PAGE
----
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Tesla At $10? What The Headlines Are Leaving Out


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Tesla (TSLA), it seems, has gone from everybody’s darling to everybody’s whipping boy in a matter of a couple of months. It is a company and a stock that tends to prompt extreme emotions and views, so those that follow it are probably used to this kind of thing, but even so, this shift in perception has been remarkable.

Just a few days ago, I used the stories about a Tesla crashing while on autopilot as an example of why investors should be wary of overreacting to headlines; over the last couple of  days, the headlines have become even more negative. There has been extensive coverage of a note to clients from Morgan Stanley that laid out a worst-case scenario.

Here again, investors should be wary of headlines.

When in high school, my eldest son took an elective class in Videography and Television Production. It was not particularly relevant to the college application process, nor did it inspire a career path, but it taught him one of the most important things he learned in school, the concept of “framing” news.

The class was asked to watch coverage of a couple of stories on both Fox News and MSNBC, so they could understand how what aspects of a story were covered and how events were reported could inject an inherent bias into the news. They quickly learned that what aspects of a story were reported and how two very different pictures of the same event could be generated.

In those respects, business news is like political news, and the coverage of what was said by Morgan Stanley’s Adam Jonas is a case in point.

Almost all of the headlines, such as this and this, focused on the most sensational aspect of the piece, the aforementioned worst-case scenario, in which TSLA drops to $10. That is understandable since any headline that includes "Tesla" and "$10" in the same sentence will certainly draw clicks and eyeballs (astute readers will surely have noticed the headline accompanying this piece), but it was only part of the analysis.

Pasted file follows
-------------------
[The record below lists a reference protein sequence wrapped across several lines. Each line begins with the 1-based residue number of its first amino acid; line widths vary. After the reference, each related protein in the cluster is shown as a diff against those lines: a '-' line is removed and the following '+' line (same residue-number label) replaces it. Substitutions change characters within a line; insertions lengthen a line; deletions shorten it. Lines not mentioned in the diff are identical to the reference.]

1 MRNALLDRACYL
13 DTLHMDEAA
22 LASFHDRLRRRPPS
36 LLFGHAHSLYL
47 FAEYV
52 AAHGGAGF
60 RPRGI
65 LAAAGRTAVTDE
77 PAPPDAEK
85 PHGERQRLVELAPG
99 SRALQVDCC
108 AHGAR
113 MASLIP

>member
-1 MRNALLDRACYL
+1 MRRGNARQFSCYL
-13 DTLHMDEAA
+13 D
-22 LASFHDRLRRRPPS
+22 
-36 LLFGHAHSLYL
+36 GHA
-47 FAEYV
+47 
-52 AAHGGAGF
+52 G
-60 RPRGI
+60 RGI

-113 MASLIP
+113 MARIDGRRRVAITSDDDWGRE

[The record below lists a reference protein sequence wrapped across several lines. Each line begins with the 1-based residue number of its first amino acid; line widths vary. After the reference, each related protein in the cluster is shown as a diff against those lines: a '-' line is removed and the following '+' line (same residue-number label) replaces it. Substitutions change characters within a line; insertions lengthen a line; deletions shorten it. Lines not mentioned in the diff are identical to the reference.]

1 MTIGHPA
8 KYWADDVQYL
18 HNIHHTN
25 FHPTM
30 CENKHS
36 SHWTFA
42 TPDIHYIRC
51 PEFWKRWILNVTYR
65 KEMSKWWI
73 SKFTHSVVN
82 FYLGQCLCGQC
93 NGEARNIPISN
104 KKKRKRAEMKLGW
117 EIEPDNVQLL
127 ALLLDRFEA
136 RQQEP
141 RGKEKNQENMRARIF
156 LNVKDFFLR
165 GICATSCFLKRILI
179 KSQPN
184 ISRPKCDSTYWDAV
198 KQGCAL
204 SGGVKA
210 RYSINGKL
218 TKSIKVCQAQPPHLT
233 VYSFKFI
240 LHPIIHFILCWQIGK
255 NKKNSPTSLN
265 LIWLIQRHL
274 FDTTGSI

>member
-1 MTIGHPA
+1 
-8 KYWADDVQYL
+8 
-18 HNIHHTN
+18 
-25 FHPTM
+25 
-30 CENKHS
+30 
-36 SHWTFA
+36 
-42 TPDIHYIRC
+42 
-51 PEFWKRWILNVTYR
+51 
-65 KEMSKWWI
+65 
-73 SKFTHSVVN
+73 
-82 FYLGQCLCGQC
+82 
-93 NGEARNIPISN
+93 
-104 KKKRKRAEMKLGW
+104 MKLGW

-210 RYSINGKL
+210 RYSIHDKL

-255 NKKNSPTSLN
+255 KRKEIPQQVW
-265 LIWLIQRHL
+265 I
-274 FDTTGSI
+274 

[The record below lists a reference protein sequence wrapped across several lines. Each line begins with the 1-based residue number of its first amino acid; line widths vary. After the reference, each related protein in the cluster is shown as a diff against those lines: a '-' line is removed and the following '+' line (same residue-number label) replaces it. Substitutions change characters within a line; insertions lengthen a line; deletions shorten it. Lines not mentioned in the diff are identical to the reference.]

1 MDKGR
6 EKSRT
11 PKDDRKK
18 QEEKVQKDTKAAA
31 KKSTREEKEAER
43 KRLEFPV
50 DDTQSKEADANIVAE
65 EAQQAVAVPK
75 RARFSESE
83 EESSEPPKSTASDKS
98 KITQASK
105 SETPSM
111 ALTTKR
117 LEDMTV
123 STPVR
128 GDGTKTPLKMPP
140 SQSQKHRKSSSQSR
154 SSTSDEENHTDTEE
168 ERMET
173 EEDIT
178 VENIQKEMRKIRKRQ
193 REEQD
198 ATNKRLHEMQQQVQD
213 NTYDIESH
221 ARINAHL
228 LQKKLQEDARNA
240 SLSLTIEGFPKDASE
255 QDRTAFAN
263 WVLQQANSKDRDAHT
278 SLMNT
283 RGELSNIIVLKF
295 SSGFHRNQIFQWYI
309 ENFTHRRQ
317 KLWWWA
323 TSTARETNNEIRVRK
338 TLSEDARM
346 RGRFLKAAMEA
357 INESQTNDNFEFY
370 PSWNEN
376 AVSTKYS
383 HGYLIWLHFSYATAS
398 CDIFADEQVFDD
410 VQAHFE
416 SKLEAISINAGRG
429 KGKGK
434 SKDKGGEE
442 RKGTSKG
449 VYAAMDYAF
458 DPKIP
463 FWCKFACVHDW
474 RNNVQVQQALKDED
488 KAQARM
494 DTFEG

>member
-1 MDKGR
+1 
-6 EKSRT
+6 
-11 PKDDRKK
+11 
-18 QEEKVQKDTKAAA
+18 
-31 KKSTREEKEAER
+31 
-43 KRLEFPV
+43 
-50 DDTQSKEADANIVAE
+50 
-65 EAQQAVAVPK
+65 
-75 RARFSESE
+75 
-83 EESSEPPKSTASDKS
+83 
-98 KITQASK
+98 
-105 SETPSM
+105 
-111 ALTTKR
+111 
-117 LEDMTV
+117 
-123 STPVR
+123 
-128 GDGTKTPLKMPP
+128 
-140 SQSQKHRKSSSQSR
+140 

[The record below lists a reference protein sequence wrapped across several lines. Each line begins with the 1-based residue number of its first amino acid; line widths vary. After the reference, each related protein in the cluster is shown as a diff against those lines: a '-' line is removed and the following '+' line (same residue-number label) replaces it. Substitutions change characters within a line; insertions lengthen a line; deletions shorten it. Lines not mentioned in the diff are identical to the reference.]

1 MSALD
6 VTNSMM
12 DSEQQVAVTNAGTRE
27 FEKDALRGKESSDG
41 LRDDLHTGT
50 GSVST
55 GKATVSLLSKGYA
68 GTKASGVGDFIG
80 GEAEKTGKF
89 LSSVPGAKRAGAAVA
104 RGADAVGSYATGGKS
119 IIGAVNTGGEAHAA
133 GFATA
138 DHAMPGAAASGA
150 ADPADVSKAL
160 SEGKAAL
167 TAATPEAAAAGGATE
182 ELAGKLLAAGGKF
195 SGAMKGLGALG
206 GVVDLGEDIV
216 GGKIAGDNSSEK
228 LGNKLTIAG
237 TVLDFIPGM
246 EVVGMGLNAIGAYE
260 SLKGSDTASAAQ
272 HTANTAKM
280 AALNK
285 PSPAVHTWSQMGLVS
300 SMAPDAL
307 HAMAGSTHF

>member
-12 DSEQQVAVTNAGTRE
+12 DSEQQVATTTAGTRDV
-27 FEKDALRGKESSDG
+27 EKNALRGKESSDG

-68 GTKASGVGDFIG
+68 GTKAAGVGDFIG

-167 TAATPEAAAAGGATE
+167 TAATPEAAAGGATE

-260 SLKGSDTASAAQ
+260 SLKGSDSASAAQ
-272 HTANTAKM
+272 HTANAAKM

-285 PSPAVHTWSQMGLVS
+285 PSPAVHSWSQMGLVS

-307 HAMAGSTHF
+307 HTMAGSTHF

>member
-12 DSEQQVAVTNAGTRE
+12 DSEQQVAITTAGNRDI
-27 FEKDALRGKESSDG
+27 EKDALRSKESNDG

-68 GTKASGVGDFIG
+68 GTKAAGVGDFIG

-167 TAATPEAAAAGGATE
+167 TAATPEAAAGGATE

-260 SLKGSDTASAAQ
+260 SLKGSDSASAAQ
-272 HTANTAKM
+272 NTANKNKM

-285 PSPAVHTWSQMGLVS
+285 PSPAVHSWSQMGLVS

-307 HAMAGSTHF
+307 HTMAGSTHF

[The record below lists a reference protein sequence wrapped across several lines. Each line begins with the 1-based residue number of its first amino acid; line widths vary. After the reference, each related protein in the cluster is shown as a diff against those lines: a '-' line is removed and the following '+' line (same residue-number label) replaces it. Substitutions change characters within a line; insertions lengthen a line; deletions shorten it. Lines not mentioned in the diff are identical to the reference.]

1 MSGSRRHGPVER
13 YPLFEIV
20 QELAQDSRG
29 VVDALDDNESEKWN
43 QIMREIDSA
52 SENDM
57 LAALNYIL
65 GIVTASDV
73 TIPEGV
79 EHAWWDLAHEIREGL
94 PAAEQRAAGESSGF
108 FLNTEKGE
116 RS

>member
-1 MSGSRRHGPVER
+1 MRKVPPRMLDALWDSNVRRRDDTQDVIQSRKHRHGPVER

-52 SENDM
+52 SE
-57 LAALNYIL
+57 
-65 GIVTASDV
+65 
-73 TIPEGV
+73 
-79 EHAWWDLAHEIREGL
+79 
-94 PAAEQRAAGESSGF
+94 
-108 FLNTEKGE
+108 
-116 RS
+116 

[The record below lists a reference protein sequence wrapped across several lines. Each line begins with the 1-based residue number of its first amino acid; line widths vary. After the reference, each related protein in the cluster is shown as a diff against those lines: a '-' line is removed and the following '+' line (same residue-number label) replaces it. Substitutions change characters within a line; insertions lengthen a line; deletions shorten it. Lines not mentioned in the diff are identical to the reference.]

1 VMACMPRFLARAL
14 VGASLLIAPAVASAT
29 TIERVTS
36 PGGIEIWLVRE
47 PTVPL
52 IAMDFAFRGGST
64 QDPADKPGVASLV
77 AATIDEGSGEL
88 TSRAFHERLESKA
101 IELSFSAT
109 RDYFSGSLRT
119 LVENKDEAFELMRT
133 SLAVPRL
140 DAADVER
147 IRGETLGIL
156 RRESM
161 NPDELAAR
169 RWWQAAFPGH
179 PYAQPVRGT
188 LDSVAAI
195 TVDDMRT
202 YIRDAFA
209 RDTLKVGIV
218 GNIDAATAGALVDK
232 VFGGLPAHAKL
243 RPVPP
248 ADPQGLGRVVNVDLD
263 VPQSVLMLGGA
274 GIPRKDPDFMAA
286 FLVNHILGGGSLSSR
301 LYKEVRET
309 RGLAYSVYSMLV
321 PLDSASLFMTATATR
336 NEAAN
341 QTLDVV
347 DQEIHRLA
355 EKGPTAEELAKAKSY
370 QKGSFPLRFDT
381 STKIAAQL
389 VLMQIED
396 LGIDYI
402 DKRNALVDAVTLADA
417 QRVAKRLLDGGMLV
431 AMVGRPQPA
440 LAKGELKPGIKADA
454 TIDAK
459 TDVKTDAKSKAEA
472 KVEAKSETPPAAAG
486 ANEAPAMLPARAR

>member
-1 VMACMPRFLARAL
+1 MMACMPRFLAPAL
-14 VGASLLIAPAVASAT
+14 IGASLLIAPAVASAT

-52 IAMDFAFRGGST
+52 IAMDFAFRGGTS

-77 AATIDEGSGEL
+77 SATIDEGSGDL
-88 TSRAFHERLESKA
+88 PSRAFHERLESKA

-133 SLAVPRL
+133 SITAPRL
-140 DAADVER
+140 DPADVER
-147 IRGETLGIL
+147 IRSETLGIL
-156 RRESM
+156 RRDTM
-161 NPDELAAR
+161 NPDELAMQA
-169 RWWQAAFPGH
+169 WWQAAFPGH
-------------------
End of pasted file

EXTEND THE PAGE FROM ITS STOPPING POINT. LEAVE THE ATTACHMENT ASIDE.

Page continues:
Much less coverage was given to other parts of the report, such as where Jonas lays out a bull-case scenario in which TSLA recovers to $391, or the fact that he left his price target unchanged at $230. If you think about it, headlines along the lines of “Morgan Stanley Analyst Lays Out A Bull Case for TSLA that Sees a Nearly 100% Jump!” would be just as valid as those we actually saw.

That, however, would not fit the current mood.

The mood is pretty ugly. TSLA has lost well over forty percent since the middle of December. To some extent, that big drop is understandable considering missed delivery targets, the potential impact of an extended trade war with China and swinging back to a loss last quarter. At this point, though, at least from a trader’s perspective, there are two clear signs that it is overdone.

The first is that everybody is now jumping on the bear bandwagon. Apart from the (presumably deliberate) sensational nature of the $10 “call,” what made Jonas’ report significant was that until now he has been a notable bull on the stock. Nor is he alone in giving up; there have been several reports of big funds that have exited their long positions, and other analysts who have shifted to a negative view.

As counterintuitive as it may seem, however, to a trader that is a good sign. Turnarounds of momentum-driven moves tend to start shortly after the last few holdouts are squeezed out, and we seem to be at that point with TSLA. That squeeze could now be over and the next one is likely to be in the other direction.

Some of TSLA’s decline is undoubtedly down to some very real concerns about the company, but a large part is also down to aggressive short selling, as Bank of America said this morning. At this point, over thirty percent of the share float is held short. That sets up a classic short squeeze, where the price is driven up, resulting in margin calls that force the shorts to cover, driving the price higher, etc.

The chances of that coming soon are increased by the fact that, even as the torrent of negative coverage has hit, TSLA’s move down has stalled at around $200.

As frustrating as it is to some people, the rise in TSLA over the last few years has been about the products and potential of the company, not its performance, and nothing about that has really changed. What has changed though is the media coverage, and the almost uniformly negative framing of that coverage suggests a bounce is coming soon.

The views and opinions expressed herein are the views and opinions of the author and do not necessarily reflect those of Nasdaq, Inc.





This article appears in: Investing , Stocks , Investing Ideas , Technology
Referenced Symbols: TSLA



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